Brrrr it’s turning cold. Time to get a cup of tea and have a read in front of the fire.
This month’s pick of the blogs was spotted in a tweet and immediately peaked my interest. My former colleagues and I in Specialist Support became incredibly frustrated with High Court Enforcement companies demanding VAT charges on enforcement fees from clients. All our research and the expert opinions we received persuaded us that any VAT charges applied on fees should be paid by the creditor.
Peter Tutton from Stepchange considers that this issue has now been answered unequivocally via a parliamentary question in the House of Lords. “Debt collection services carried out by High Court Enforcement Officers are subject to VAT according to the normal rules and any VAT due is payable by the creditor who receives the service. The debtor is not required to pay the VAT.
HM Revenue and Customs are working with the Ministry of Justice, which is responsible for the Taking Control of Goods (Fees) 2014 Regulations, to ensure that VAT rules continue to be applied correctly.”
Peter suggests that any VAT applied to client cases should now be refunded. I couldn’t agree more.
In other blogs:
Another good read is a blog piece by Giles Peaker on a recent Bedroom Tax case RR v SoS for Work and Pensions. This case looks at issues where regulations are found to breach a person’s human rights. It could have wide ranging implications.
In this case, the Bedroom Tax Regulations discriminated against people who had a medical need for an additional bedroom. The regulations said that for a couple, more than one bedroom was unnecessary and Housing Benefit payments were reduced. The regulations made no adjustment for people with disabilities. The legislation had been amended to rectify this breach but the DWP did not agree that the legislative changes were retrospective. This meant that Housing Benefit for people with disabilities assessed prior to the changes in the regulations were still being affected.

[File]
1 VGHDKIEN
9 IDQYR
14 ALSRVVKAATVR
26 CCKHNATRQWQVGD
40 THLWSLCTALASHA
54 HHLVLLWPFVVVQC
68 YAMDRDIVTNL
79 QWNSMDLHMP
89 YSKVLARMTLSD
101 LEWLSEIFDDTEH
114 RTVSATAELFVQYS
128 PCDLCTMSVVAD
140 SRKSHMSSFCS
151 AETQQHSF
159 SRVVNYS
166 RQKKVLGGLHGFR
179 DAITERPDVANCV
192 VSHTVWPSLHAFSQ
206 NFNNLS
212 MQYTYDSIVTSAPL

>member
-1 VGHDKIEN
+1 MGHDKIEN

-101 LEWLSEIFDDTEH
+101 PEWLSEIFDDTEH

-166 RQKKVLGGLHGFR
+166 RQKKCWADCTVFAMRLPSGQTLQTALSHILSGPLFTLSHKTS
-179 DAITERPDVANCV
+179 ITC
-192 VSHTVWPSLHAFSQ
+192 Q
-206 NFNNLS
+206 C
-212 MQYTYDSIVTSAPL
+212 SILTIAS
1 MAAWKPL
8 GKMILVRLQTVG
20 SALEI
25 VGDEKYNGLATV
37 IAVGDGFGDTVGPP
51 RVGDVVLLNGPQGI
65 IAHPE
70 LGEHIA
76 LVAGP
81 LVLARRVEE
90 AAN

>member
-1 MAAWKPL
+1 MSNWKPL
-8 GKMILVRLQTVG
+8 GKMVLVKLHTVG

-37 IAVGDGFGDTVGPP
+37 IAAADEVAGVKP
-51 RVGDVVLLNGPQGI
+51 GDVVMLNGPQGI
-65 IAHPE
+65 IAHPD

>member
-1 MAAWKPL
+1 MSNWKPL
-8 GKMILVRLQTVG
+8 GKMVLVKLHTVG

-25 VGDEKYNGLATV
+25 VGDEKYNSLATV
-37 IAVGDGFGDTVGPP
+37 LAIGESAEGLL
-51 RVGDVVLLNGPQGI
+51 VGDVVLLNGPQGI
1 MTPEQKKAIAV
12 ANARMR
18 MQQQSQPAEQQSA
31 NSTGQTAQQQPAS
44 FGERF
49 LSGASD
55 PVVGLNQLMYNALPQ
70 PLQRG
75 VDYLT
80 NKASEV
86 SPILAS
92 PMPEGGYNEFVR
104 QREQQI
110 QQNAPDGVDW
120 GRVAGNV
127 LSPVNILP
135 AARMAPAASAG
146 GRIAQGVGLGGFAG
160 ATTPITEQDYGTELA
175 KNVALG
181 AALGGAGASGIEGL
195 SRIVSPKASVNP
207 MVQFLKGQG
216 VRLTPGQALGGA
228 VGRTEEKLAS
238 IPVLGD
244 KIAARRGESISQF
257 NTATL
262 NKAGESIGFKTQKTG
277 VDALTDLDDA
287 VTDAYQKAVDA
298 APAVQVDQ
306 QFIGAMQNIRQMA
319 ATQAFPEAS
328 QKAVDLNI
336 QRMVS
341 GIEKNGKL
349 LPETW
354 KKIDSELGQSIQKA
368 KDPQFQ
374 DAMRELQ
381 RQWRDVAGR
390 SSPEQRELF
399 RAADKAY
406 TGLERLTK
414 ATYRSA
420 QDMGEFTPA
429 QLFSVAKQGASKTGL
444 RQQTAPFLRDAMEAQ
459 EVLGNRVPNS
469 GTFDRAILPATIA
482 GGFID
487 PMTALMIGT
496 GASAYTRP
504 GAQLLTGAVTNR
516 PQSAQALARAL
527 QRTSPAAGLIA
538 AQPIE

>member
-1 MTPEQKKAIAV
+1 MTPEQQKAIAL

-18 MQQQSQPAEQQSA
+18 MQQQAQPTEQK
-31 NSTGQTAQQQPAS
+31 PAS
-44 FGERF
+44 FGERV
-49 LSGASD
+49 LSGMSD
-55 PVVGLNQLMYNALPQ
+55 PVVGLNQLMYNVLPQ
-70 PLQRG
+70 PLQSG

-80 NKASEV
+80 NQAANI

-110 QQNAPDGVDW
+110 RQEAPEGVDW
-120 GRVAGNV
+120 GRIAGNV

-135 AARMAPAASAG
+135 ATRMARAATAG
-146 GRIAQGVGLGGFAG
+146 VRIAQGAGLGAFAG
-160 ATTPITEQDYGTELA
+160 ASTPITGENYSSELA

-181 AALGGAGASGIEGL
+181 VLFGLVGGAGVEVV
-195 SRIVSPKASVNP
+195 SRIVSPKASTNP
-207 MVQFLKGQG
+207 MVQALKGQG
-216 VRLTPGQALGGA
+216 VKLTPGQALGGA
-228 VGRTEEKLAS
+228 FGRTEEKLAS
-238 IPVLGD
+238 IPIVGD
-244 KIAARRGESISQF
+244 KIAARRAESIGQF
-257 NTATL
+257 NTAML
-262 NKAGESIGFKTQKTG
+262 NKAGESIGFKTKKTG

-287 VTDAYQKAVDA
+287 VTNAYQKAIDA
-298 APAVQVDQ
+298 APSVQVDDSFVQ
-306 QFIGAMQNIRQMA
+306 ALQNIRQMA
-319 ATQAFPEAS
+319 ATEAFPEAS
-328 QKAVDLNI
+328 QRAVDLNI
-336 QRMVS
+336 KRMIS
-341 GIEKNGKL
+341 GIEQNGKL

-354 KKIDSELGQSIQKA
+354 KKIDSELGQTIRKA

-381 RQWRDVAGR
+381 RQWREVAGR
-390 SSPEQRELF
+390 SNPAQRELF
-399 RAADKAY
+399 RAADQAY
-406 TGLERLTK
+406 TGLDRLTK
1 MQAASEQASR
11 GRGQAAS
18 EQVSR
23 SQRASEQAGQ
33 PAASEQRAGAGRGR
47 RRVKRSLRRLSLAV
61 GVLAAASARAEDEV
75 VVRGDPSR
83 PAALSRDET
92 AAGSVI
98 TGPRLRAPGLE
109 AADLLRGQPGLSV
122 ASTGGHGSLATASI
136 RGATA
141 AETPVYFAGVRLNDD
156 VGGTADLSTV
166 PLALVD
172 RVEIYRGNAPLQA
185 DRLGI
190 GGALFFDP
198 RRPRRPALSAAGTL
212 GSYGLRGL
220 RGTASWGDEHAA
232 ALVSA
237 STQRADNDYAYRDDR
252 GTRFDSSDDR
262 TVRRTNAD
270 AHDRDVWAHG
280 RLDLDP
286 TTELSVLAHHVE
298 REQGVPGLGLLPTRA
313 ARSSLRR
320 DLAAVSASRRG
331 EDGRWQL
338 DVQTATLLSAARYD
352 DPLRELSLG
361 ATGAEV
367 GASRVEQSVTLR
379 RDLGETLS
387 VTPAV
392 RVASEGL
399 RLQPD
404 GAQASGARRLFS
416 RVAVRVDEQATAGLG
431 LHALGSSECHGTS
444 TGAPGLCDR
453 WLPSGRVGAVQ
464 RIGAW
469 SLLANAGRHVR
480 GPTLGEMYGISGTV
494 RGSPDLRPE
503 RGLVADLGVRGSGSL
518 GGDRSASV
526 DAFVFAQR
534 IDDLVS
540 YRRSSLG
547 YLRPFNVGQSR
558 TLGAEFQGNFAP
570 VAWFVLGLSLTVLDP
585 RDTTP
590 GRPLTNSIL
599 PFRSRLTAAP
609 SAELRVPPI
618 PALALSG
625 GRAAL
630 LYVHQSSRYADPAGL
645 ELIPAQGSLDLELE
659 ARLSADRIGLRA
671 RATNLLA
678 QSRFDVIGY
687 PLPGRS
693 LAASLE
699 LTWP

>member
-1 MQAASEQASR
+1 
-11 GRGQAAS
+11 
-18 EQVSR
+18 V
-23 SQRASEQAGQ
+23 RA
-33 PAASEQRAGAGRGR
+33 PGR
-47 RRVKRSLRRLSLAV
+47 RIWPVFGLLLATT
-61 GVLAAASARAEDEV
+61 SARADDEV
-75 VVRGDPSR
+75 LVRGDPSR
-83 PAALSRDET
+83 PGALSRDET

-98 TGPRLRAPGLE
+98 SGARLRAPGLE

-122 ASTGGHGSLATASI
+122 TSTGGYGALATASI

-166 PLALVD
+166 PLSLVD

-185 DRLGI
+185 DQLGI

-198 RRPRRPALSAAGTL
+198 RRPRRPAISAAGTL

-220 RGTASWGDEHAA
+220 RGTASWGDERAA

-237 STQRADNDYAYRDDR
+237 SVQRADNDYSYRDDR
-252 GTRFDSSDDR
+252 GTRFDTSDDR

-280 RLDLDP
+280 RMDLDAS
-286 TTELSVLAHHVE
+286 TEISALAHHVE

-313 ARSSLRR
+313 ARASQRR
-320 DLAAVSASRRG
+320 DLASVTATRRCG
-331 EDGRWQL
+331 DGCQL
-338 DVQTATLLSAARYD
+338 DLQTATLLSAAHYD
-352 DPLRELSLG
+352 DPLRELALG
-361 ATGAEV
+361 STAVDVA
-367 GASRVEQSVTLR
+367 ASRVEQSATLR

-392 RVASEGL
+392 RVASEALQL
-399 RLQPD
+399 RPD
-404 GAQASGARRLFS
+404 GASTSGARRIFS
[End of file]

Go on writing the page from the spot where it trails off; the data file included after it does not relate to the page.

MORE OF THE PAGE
The Supreme Court held unanimously that where subordinate legislation, such as the Bedroom Tax Regulations, breach the Human Rights Act, then those regulations are to be disapplied. This means that full Housing Benefit will be paid in all cases where is can be shown that there is a medical need for an additional bedroom.
I have followed the Z2K complaint about the DWP’s “Mythbusting” campaign with interest. Many of you, like me, would have been agog at the Guide to Universal Credit articles that ran in the Metro earlier this year. Z2K complained to the Advertising Standards Authority about the accuracy of the campaign and won.
Raji Hunjan provides a very passionate account detailing why she considers the advertisement campaign was misleading and argues that an investigation into DWP working practices is warranted.
Finally have a look at Sara from Debt Camel’s article on Credit Scoring and what makes your scores go up or down; also, Citizens Advice make a request to any new Government to tackle the fairness of Council Tax Collection procedures:
Have you read any good blogs recently? Let us know in our discussion forum.
In other news
Did you attend the webinar on good practice in Confirmation of Advice letters? There is a dedicated discussion forum to ask questions, share ideas and your letter templates. If you have any examples of other standard letters, such as a case closure letter then please do share with colleagues.
More blogs next month.